We keep posting about Ford’s problems over the years when it launches new vehicles. But this idea to “move the metal” is so bad it raises many questions about how Ford approves its new products for production. Due to the microchip shortage, it is looking at shipping completed 2021 F-150 trucks without chips to dealers.
These “dead” Ford trucks won’t be able to be sold until chips arrive-whenever that is
Called “dead” vehicles, the idea itself should be dead on arrival. Dealers are clamoring for new Ford trucks to sell. Some say they will run out of all pickups by August. In some ways, this is a good position to be in.
Rather than having to incentivize excess inventory in September for new models, dealers are selling every pickup they can get. But will they take on dead trucks? According to a Lightning Owners forum poster, Ford is negotiating with dealers to ship dead F-150s.
These would be to all observers, complete, brand-new 2021 F-150 trucks. Dealers would be provided instructions so dealer technicians could install the chips, fire up the truck, and send it off to a happy customer. The problem is they’re getting trucks they can’t sell-so what’s the point?
Why does Ford want to try this chip scheme?
Carbuzz suggests the illogical-seeming reason has more logic than imagined. With so many trucks piling up in and around Detroit Ford is running out of places to put them. So if dealers will take some of them off of their hands they, logistically, get a reprieve.
Don’t forget, this is affecting more than just F-150s. In fact, it is affecting more companies than just Ford. So finding empty space around clusters of assembly lines, whether Ford’s or not, is becoming a real problem.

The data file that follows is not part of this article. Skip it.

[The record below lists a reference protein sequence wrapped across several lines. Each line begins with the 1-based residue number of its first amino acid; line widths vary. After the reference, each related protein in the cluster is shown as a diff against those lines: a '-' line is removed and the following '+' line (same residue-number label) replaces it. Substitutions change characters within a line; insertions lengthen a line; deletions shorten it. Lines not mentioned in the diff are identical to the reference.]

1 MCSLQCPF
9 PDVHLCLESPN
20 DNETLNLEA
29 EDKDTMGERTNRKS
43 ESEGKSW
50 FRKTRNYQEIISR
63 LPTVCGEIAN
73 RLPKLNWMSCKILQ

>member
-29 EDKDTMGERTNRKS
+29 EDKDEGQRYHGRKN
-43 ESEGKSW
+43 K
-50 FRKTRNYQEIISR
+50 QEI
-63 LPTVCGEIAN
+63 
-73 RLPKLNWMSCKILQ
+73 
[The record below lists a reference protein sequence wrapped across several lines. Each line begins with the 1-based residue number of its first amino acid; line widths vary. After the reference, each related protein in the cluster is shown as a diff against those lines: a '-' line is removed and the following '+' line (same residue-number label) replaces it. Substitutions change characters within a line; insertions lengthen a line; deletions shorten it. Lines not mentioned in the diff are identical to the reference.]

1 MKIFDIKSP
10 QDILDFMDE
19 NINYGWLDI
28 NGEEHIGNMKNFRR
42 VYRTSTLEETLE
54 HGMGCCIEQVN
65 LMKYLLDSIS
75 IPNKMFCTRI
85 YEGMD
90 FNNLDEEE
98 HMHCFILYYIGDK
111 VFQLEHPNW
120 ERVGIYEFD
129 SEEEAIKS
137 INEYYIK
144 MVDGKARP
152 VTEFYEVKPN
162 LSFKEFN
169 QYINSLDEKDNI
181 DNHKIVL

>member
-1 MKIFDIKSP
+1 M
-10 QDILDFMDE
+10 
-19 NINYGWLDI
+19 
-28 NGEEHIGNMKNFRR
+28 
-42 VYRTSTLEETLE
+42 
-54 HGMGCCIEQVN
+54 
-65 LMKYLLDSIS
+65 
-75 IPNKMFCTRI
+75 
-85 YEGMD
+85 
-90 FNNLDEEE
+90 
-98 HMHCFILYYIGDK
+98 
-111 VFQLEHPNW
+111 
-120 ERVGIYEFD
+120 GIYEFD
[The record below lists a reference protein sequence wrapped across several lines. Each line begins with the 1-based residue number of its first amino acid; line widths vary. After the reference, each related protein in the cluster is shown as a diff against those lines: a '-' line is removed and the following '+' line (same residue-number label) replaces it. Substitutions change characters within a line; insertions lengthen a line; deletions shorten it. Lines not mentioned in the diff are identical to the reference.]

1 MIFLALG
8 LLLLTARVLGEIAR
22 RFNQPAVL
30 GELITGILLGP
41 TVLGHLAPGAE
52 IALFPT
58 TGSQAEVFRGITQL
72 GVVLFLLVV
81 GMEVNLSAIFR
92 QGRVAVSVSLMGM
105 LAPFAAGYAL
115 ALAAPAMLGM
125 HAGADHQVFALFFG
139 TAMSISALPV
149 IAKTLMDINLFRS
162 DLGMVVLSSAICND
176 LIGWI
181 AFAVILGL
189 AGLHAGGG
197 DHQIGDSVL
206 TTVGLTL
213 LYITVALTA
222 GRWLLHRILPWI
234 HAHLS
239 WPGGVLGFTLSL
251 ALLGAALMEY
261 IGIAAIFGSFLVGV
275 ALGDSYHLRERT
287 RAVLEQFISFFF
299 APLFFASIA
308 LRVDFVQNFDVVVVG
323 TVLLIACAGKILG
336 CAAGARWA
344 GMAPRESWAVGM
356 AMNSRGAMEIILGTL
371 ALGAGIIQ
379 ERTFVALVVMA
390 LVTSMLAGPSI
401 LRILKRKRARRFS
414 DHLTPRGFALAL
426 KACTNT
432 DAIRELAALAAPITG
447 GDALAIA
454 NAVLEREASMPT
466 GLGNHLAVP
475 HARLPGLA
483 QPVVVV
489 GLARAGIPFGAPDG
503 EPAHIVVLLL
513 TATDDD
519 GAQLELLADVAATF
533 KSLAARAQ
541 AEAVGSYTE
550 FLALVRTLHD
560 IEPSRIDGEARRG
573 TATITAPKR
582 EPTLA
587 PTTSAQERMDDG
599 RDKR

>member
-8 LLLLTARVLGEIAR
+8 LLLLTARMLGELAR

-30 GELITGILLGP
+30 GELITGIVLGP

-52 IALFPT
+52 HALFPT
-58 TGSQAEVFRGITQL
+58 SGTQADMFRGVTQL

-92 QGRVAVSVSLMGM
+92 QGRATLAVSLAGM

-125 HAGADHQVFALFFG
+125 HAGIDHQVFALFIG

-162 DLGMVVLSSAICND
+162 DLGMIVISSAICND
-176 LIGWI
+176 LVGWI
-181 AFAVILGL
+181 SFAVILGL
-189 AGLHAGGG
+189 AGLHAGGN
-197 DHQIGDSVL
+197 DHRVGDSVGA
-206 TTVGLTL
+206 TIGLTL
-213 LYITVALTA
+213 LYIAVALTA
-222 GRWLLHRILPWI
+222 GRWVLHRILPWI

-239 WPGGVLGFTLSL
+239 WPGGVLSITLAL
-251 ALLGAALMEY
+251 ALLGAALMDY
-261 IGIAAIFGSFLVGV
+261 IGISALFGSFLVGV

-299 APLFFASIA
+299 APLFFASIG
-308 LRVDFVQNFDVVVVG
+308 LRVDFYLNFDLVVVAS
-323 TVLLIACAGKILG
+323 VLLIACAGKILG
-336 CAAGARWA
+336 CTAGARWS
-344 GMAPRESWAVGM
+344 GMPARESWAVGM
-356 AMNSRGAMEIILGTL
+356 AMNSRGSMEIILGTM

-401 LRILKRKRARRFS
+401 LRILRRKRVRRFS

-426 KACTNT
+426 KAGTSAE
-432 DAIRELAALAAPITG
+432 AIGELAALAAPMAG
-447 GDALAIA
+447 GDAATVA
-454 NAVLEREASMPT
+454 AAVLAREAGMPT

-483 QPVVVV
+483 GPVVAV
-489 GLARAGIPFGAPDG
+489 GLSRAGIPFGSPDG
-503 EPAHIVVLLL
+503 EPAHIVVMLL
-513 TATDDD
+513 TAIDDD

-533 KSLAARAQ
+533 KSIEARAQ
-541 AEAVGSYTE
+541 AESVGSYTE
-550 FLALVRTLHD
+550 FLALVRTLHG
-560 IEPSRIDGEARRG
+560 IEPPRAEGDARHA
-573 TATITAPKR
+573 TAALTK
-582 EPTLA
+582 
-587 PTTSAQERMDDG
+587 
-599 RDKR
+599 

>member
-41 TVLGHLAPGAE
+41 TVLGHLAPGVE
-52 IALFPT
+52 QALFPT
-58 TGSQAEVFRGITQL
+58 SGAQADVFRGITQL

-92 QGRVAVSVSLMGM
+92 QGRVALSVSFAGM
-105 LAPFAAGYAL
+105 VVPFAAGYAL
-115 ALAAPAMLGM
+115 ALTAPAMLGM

Dealers will be free to sell the dead F-150 trucks, but must make clear who-knows-when the customer will finally receive it? And one other detail that is said to be hanging is that Ford has not determined how much dealers that accept dead products will be compensated for making them run. This all just seems so sketch.
Remedial assembly is starting to become how Ford makes vehicles
This isn’t the first time Ford has had to go for remedial assembly. Back in 2019 brand-new explorers were flying out of the Chicago assembly plant needing lots of fixes. So, Ford loaded finished Explorers on carriers and sent them to its Flat Rock facility in Michigan. There, the Explorers were dialed-in and shipped to dealers.
While this is a different scenario, it amounts to the same thing. That is that Ford has trouble launching new products. In spite of the chip shortage being partially due to the COVID-19 shutdowns. For example, Toyota seems to be having no problem cranking out everything it makes. Why aren’t we seeing shutdowns by them?
The last point is that this just adds another channel for foul-ups. We’re sure that Ford would serialize chips to specific trucks so no mix-ups occur. But mixups will occur. And with trucks possibly sitting for months on end in the summer heat, what’s it doing to their finishes, interiors, and more? We’re sure that the brain trust at Ford can come up with a better idea than this bad one.